Here is where the other gimmick came in – as the story went along, the amount of panels per page kept shrinking. So first there were four panels per page – then three panels per page – then two, until finally, in the last part of the story, Dan Jurgens’ Superman #75, each page was a full-page spread as Superman and Doomsday went toe-to-toe in Metropolis.
Eventually, in one last blow for each combatant – the two killed each other.
And Superman had died.
51. “Batman R.I.P.” by Grant Morrison, Tony Daniel and Sandu Florea (s #676-681) – 183 points (2 first place votes)
Batman R.I.P. is the conclusion of Grant Morrison’s initial Batman run, and it basically is as straightforward of a “Good” versus “Evil” story as there is out there (which is particularly interesting seeing as how it came out concurrent with another major Good vs. Evil story, Final Crisis).
Batman has been fighting against the criminal organization the Black Glove, but by the beginning of Batman RIP, the Black Glove has struck at Batman through various methods, some physical but mostly psychological, all designed to destroy Batman’s virtue.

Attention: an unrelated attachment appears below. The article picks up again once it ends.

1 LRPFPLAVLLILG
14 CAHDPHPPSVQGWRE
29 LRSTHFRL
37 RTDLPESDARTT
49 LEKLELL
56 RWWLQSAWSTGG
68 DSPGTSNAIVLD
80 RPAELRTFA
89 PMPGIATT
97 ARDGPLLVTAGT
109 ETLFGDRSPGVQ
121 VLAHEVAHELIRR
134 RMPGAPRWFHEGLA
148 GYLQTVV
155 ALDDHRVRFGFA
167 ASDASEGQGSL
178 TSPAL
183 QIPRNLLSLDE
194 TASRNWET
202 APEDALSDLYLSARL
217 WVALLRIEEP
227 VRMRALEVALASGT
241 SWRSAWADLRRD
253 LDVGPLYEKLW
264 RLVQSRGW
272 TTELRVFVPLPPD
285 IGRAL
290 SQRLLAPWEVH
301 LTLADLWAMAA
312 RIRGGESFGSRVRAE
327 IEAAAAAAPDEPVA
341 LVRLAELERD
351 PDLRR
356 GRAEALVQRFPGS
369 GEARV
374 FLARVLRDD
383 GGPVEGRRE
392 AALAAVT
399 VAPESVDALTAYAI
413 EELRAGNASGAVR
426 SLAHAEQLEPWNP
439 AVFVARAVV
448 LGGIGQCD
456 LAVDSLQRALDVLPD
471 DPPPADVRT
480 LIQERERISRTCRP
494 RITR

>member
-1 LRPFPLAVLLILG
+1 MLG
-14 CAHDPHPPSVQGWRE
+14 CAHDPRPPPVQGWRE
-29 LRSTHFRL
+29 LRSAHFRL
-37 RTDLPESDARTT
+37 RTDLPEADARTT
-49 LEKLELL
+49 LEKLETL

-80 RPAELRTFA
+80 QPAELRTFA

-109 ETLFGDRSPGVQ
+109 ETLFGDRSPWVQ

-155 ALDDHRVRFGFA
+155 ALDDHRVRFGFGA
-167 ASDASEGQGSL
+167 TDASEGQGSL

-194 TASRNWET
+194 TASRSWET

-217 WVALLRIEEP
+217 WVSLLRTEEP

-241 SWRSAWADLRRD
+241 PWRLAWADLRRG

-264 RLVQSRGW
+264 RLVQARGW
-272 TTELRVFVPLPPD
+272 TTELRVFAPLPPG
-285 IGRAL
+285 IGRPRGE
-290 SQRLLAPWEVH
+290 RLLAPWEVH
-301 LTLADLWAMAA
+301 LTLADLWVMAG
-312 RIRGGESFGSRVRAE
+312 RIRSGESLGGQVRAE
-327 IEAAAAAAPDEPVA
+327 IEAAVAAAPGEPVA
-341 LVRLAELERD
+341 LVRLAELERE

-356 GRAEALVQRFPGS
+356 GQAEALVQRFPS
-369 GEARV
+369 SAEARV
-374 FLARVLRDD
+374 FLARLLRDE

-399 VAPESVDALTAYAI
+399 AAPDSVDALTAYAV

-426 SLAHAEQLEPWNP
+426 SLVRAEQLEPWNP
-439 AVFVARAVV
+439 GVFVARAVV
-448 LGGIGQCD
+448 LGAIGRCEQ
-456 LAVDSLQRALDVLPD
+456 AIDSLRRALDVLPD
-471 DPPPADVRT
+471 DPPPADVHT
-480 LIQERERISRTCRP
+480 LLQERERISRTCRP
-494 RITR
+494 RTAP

Then Batman essentially goes insane, becoming a twisted form of himself…but is that REALLY what’s going on?
Morrison teases the reader with the question – could anyone go through the events that Batman has gone through over the last 60 plus years and NOT go insane?
So that lends some dramatic tension to Batman’s seeming insanity.
So much of RIP is tied up with the twists of the story, I don’t really feel like giving away too much, except to note that the bad guy in the story might very well be the Devil himself, pissed that Batman did not turn evil when his parents were murdered in front of him as a child.
How can you not want to read a comic where the Devil is trying to put wrong what once went right (Batman’s parents’ death making Batman a force for GOOD rather than evil), and is trying to drive Batman insane to do so?
Comics Should Be Good accepts review copies. Anything sent to us will (for better or for worse) end up reviewed on the blog. See where to send the review copies.